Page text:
3 Matching Annotations
  1. Nov 2021
    1. SynopsisBackground: Following his conviction, pursuant to guilty plea, of two counts of driving while intoxicated with a child passenger under 15 years of age, for which he was sentenced to ten years on each count, to run concurrently, applicant filed pro se application for writ of habeas corpus alleging that conviction on both counts violated double jeopardy. Application was forwarded from the 369th District Court, Cherokee County, and the Court of Criminal Appeals, 2020 WL 5650834, concluded that applicant alleged facts that, if true, might entitle him to relief, and remanded for findings of fact and conclusions of law as to whether applicant was sentenced to multiple punishments in violation of the Double Jeopardy Clause. On remand, the District Court agreed with applicant and recommended that the second count be vacated. The Court of Criminal Appeals, 2021 WL 476471, filed and set case to determine the appropriate unit of prosecution for offenses under the statute of conviction.Holding: The Court of Criminal Appeals, Keller, P.J., held that proper unit of prosecution for offense is each act of driving, not each child occupant.
    1. SynopsisBackground: Defendant was charged with murder and tampering with evidence. The 243rd District Court, El Paso County, Luis Aguilar, J., suppressed two of three custodial statements. State appealed. The El Paso Court of Appeals, 2018 WL 4659578 and 2018 WL 4660185, affirmed in part and reversed in part. State petitioned for discretionary review, which was granted.Holding: The Court of Criminal Appeals, Keel, J., held that officers misled defendant into believing that her recorded statement during car ride with officers looking for body would not be used against her.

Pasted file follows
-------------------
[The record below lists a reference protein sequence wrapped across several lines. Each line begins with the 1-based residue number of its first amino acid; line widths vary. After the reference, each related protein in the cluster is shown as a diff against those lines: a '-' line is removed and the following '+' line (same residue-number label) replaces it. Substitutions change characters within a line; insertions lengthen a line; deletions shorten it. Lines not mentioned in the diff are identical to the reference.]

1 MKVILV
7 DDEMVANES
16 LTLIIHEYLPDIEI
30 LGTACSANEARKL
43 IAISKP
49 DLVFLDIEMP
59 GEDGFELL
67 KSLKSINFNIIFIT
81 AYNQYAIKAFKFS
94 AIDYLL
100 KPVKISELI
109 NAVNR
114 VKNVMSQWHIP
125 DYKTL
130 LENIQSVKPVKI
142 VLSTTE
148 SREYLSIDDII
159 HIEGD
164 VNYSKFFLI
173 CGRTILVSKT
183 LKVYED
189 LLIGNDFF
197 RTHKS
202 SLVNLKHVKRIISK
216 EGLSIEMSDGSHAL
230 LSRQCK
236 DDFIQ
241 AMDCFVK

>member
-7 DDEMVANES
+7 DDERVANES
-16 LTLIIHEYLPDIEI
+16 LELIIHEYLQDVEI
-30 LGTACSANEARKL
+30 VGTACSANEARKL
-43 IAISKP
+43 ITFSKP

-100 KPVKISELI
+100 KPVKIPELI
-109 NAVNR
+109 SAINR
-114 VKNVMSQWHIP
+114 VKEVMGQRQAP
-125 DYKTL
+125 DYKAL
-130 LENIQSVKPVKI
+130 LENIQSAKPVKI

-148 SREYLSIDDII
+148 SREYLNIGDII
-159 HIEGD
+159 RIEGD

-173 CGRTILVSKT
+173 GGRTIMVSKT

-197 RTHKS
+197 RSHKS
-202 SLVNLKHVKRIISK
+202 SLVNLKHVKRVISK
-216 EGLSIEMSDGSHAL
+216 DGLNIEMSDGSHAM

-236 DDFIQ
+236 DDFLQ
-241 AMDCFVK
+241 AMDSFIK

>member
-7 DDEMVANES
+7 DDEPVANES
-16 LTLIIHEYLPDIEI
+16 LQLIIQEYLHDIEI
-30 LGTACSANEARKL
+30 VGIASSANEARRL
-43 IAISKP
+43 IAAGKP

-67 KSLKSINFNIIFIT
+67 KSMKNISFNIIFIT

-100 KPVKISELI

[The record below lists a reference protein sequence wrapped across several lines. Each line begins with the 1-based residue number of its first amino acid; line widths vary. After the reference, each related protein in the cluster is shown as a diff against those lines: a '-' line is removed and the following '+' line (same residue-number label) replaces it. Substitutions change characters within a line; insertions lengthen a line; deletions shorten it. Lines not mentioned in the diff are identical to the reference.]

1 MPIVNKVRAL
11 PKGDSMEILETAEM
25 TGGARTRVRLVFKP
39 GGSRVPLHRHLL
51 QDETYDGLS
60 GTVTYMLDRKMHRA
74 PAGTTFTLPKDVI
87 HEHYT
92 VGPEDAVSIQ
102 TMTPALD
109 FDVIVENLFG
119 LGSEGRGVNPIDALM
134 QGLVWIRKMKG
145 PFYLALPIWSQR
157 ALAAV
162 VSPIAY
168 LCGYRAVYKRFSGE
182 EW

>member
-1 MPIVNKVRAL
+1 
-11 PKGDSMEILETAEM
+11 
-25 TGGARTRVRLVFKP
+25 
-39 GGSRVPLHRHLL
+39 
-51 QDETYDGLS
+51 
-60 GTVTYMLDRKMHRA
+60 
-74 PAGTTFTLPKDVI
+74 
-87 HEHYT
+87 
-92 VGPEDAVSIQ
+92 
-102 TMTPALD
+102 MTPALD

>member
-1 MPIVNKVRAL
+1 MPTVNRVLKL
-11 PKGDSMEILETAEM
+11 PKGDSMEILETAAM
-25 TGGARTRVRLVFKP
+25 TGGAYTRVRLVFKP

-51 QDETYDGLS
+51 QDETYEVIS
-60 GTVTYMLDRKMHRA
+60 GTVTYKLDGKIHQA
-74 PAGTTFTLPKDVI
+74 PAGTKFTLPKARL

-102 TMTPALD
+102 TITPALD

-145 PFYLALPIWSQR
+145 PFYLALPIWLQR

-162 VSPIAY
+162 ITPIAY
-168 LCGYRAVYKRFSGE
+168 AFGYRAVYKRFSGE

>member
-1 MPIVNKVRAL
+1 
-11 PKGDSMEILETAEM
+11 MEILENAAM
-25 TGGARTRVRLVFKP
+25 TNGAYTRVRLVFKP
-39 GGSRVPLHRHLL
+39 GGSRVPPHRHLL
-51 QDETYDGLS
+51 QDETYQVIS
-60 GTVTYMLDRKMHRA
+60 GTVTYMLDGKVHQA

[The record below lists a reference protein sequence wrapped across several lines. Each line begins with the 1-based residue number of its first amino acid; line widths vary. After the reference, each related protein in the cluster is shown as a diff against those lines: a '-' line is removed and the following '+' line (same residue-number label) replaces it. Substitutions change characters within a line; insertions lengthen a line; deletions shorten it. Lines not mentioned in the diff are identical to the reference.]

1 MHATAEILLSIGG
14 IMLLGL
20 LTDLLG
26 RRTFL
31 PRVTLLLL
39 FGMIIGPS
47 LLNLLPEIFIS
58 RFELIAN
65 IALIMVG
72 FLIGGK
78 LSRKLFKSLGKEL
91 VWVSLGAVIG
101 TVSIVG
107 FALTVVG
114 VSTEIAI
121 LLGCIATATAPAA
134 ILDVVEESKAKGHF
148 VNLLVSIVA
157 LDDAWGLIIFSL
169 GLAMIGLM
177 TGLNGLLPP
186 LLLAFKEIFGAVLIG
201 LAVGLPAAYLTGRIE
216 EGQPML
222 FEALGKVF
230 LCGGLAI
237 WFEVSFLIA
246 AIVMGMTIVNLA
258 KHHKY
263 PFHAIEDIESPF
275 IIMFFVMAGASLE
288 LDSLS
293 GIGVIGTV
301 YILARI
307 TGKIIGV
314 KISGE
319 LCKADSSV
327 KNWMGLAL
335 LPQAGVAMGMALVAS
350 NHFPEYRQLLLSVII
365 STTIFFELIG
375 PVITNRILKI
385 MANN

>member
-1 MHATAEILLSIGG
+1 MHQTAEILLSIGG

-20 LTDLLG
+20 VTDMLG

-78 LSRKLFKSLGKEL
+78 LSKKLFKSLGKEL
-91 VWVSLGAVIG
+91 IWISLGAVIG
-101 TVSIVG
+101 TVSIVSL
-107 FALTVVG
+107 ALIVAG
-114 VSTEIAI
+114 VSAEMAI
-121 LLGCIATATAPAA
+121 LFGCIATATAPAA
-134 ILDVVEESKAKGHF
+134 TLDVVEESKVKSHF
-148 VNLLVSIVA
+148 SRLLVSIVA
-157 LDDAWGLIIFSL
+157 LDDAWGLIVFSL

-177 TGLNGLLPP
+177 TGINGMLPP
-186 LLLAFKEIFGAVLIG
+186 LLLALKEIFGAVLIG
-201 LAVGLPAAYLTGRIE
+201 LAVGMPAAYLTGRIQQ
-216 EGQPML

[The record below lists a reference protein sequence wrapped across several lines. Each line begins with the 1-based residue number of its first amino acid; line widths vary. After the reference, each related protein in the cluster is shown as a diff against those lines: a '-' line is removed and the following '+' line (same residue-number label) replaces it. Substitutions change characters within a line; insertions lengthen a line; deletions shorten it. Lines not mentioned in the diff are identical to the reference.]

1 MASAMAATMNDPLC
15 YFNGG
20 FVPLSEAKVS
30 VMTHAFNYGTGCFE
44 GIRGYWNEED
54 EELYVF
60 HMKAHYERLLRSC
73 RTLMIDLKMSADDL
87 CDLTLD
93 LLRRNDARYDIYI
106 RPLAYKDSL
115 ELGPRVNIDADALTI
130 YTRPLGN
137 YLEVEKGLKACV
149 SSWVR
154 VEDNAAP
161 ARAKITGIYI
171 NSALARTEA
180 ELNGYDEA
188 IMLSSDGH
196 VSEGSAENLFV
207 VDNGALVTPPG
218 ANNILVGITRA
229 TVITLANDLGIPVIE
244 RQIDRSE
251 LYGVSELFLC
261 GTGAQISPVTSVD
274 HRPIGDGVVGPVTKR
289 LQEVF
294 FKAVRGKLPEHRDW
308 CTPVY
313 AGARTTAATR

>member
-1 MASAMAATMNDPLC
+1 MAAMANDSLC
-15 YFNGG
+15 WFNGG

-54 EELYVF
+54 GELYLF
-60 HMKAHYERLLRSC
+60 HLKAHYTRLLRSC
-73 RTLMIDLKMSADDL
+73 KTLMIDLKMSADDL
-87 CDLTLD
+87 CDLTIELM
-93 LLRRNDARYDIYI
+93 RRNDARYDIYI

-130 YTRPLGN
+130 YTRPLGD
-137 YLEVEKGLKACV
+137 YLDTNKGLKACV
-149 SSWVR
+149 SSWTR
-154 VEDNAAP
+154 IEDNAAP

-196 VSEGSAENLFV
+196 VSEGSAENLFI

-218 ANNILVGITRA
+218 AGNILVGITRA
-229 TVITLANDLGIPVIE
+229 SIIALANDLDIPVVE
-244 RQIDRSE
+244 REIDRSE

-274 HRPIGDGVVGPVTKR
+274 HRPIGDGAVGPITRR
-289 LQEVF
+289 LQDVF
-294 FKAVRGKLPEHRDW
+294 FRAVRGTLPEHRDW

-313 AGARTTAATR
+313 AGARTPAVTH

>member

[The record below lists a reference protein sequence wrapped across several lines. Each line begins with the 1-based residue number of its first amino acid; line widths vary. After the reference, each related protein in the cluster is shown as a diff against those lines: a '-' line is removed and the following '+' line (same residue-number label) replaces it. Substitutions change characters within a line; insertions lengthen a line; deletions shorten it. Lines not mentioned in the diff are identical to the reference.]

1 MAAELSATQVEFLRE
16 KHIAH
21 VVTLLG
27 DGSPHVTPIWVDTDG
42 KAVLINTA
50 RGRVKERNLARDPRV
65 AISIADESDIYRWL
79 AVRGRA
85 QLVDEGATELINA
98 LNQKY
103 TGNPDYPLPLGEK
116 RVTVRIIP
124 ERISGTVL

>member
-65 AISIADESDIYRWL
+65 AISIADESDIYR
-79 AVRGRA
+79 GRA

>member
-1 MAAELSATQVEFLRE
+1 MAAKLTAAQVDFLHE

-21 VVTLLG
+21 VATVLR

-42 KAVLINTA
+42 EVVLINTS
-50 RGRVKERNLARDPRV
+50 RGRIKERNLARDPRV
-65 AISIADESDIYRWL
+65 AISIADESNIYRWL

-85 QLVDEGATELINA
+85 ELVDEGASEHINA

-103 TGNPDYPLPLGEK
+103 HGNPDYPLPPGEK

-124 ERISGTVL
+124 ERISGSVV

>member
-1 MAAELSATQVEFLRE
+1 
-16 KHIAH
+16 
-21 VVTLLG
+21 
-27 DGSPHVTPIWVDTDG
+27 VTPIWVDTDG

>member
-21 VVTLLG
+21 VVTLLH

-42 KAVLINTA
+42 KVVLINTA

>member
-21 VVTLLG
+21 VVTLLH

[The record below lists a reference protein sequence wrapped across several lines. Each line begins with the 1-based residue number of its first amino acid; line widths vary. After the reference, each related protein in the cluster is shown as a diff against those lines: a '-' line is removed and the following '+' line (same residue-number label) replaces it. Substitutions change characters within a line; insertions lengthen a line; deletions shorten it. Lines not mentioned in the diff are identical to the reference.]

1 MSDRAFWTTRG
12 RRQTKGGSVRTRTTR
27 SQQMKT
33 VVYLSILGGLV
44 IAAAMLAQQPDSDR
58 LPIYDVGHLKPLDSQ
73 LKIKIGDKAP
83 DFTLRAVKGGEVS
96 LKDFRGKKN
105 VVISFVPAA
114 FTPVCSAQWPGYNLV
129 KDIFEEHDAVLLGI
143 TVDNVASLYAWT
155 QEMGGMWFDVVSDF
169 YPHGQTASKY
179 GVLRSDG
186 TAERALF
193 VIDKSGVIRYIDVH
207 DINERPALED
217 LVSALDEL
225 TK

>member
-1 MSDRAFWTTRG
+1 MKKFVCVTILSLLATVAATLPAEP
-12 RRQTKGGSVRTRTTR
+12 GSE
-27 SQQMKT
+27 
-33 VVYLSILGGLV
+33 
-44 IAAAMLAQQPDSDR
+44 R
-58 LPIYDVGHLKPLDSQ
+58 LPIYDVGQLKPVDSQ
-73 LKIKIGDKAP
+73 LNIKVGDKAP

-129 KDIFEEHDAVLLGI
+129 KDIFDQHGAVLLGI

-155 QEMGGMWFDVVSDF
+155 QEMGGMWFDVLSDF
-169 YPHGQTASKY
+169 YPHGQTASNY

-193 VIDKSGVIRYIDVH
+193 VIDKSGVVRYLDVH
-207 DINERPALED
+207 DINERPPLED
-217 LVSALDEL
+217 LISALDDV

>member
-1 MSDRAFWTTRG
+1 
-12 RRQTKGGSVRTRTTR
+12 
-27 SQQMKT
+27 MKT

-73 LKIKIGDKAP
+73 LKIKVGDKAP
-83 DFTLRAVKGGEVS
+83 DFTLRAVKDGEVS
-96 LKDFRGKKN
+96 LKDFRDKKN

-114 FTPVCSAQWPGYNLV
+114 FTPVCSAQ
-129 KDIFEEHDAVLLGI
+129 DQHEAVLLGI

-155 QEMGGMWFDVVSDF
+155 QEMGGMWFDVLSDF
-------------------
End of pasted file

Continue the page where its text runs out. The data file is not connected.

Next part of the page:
TDCAA: If you had read the lower court’s opinion and all the briefs in this case, you would never have expected the majority opinion that came from the court this week. Everyone assumed that Bible applied to this case—it was just a question of whether, under the Bible factors, the second statement was part of a second interview or merely a continuation of the first. But the court holds that Bible is inapplicable when the second statement is not itself “warned and waived.” This turns the Bible analysis on its head: If the interview was a continuation under Bible, then it was warned and waived.

      You can view the majority’s opinion one of two ways, neither of which is explicit in the opinion. First, the majority may be saying that if a statement is involuntary under Art. 38.21, then the Art. 38.22, §3 recording requirements are irrelevant. But the majority never actually holds that the statement was involuntary in light of the trial court’s findings.

      Second, the majority may be implicitly adopting Judge Yeary’s view that the recording requirements in Art. 38.22, §3 apply to each discrete recording—regardless of how many separate statements or interrogations there are. But again, the majority doesn’t actually hold this. Instead, the majority hedges and simply claims to distinguish Bible based on “the unique facts of this case.” In the meantime, prosecutors should probably advise detectives to re-Mirandize whenever they start a new recording. Just in case.

  2. Oct 2021